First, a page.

KEF Touts Breakthrough In Concept Speaker

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Marlboro, N.J. – Speaker maker KEF combined force-canceling side-firing woofers, proprietary coincident tweeter/midrange driver array, and a sculpted cabinet made from a carbon-fiber/balsa-wood composite to create a concept speaker whose entire frequency range is said to radiate from one point in space.

The combination of technologies, called Single Apparent Source technology, was developed over three years to


KEF’s Blade speakersare said to deliver “unrivalled coherence throughout the entire frequency range.”

deliver what the company called “unrivalled coherence throughout the entire frequency range.” The audible result is “an astonishingly convincing soundfield,” the company said.

Although the Concept Blade speaker was designed as a technology statement, the company did not preclude making the high-end tower available to consumers at a later date. No price range was specified.

As a technology statement, the company developed the speaker from the ground up with “no preconceptions, or aesthetic restrictions, and no reliance on existing components.” The company’s R&D department “had complete freedom to explore radical new options,” KEF said.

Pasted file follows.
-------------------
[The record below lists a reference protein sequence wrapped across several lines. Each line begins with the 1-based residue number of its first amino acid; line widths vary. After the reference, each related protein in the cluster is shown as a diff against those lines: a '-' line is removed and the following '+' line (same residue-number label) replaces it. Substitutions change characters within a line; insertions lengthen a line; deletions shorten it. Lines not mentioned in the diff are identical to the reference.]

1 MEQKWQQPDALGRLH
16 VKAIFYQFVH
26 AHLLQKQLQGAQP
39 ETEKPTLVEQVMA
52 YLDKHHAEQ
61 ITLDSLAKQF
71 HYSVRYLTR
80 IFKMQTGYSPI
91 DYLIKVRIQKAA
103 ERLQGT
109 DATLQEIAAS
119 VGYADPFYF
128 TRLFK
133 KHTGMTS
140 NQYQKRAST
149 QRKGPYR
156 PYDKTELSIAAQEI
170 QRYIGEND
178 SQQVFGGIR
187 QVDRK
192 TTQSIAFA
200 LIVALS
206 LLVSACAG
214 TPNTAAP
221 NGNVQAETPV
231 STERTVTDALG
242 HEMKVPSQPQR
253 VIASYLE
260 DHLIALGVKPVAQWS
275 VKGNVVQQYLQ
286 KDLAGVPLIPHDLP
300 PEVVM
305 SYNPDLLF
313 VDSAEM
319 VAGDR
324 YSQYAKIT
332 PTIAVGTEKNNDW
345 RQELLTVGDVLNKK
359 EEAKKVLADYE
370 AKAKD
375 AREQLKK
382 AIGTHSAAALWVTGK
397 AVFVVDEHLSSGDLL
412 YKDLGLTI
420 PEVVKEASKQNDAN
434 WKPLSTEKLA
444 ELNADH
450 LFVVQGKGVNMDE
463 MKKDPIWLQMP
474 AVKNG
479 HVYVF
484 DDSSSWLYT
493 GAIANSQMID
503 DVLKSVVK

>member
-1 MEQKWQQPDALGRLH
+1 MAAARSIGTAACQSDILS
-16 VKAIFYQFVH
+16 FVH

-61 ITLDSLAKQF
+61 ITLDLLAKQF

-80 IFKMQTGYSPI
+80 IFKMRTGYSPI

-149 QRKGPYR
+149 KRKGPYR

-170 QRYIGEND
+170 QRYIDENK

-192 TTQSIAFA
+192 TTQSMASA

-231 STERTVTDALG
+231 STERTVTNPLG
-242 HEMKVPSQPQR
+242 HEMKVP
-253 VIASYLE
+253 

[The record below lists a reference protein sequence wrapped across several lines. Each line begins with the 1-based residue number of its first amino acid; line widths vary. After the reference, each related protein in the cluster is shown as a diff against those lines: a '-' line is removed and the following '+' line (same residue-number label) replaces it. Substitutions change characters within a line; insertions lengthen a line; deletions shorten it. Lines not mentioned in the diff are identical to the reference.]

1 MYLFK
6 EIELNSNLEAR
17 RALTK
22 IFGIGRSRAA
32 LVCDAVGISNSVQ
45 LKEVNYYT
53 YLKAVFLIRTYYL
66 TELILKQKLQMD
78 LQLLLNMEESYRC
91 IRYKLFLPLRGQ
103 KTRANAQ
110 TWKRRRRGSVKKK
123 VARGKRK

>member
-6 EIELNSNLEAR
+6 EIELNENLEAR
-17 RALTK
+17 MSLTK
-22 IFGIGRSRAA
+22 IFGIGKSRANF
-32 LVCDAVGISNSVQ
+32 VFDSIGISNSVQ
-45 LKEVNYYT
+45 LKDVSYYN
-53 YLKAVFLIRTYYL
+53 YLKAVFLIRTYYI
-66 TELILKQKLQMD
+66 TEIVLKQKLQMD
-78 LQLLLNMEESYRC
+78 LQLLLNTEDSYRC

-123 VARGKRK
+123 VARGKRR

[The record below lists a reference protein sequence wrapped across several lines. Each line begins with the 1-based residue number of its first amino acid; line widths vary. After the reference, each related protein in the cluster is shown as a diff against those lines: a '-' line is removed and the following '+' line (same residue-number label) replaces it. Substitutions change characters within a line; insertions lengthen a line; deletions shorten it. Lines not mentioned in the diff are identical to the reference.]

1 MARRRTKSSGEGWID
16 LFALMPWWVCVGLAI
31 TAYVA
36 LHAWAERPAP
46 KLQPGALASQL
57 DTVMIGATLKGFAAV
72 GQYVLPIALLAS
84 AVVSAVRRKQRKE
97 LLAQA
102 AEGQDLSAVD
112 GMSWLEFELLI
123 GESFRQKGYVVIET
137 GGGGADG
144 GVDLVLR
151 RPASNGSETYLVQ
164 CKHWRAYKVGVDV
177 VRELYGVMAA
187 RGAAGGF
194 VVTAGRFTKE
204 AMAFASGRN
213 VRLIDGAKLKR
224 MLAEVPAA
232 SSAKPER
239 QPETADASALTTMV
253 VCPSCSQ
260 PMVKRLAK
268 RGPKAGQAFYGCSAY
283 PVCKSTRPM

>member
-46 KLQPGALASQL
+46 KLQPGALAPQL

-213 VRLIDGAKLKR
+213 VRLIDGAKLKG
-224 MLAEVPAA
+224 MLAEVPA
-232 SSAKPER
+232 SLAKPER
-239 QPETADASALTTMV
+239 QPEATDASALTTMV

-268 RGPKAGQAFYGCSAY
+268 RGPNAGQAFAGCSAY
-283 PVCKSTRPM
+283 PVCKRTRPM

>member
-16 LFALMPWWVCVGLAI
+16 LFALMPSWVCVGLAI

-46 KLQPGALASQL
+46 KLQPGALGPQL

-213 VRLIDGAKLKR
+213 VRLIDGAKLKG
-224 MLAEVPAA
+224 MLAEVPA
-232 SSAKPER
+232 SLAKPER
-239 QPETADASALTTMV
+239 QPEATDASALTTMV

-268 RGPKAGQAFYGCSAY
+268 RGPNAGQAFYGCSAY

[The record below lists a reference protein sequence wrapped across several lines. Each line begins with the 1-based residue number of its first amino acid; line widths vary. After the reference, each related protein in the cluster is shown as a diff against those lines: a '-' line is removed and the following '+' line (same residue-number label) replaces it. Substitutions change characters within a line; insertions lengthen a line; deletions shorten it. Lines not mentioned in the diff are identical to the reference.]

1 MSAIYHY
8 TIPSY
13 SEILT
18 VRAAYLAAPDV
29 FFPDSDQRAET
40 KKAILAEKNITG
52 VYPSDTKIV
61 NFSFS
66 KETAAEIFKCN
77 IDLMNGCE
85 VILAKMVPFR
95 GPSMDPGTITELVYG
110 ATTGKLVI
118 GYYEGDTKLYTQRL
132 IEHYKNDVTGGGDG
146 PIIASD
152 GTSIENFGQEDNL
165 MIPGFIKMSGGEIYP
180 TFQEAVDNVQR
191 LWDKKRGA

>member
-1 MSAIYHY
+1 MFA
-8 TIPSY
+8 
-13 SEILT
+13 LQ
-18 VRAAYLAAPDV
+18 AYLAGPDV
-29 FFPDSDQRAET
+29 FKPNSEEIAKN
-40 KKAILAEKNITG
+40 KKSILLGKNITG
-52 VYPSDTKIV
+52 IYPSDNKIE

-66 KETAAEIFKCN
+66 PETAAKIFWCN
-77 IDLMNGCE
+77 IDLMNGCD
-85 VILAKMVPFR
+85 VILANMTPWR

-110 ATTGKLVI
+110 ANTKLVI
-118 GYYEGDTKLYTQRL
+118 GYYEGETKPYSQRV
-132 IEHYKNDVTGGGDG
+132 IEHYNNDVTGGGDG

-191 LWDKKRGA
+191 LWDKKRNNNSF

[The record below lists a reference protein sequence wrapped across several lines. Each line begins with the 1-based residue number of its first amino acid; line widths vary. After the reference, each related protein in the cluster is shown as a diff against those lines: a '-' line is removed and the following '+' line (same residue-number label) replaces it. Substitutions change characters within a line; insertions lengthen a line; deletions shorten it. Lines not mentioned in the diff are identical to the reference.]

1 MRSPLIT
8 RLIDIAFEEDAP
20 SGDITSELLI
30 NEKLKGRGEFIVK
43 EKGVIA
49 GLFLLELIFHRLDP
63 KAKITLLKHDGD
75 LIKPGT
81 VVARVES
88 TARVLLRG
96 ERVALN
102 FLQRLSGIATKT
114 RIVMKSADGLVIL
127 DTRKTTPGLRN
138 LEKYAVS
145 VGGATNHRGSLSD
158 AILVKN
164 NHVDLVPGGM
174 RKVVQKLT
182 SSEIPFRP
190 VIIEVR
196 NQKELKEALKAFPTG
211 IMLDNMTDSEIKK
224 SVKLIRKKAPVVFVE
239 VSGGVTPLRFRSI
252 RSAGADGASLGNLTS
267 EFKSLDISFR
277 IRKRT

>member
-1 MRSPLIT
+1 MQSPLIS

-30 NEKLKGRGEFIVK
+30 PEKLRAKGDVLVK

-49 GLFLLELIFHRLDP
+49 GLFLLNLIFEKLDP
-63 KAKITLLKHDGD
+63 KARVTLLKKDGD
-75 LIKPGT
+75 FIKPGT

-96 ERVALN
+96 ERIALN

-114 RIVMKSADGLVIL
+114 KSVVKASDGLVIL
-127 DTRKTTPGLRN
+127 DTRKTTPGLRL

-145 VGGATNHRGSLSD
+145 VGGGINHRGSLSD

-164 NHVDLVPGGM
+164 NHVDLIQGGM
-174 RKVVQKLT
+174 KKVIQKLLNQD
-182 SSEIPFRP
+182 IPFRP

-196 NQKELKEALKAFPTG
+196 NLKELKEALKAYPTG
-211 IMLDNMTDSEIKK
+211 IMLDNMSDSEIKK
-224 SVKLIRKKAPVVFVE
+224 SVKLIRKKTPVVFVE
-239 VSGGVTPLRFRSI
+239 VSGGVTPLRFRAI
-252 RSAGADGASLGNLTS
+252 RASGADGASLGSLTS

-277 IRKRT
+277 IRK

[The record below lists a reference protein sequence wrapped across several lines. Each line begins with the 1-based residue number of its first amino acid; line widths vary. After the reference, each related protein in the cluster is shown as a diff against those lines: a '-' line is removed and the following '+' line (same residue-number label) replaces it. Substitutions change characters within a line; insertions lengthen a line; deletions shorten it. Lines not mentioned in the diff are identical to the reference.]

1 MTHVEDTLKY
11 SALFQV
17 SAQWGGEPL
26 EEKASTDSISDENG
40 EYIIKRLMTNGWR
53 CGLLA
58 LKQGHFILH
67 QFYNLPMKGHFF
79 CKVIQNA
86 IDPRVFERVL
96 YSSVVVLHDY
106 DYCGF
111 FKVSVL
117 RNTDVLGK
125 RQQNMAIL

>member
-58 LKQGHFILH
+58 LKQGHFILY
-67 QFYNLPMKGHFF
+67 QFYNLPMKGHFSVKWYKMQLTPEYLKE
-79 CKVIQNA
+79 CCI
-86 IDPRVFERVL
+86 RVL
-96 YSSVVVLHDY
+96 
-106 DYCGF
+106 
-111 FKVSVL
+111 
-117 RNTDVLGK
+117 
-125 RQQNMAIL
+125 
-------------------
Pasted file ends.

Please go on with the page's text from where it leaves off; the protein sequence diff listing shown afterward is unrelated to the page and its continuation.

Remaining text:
The company’s front-firing coincident-driver array places a dome tweeter concentrically within the midrange so they both have the same acoustic center, thus reducing distortion and widening the soundfield. Likewise, the two side-firing woofers on each side of the cabinet are arranged so their combined acoustic center coincides with the acoustic center of the front-firing tweeter/midrange array.

In addition, each woofer on one side is mounted back-to-back with a companion woofer on the other side in a force-canceling configuration, which extends bass response and delivers reduced distortion even at high volumes, the company said. The configuration lets the forces of each cone cancel each other out, preventing the cabinet from vibrating and muddying the bass despite the cones’ long excursion and high power handling, KEF said.

The cabinet itself was designed “not to interfere with the purity” of the output of the drivers, the company continued. The curved cabinet uses a carbon-fiber/balsa-wood composite found high-performance cars and adopted for its lightness and rigidity. The cabinet’s parabolic curvature also increases cabinet strength so that sound is generated only from the movement of the drivers and not from the vibration of the cabinet, KEF added.

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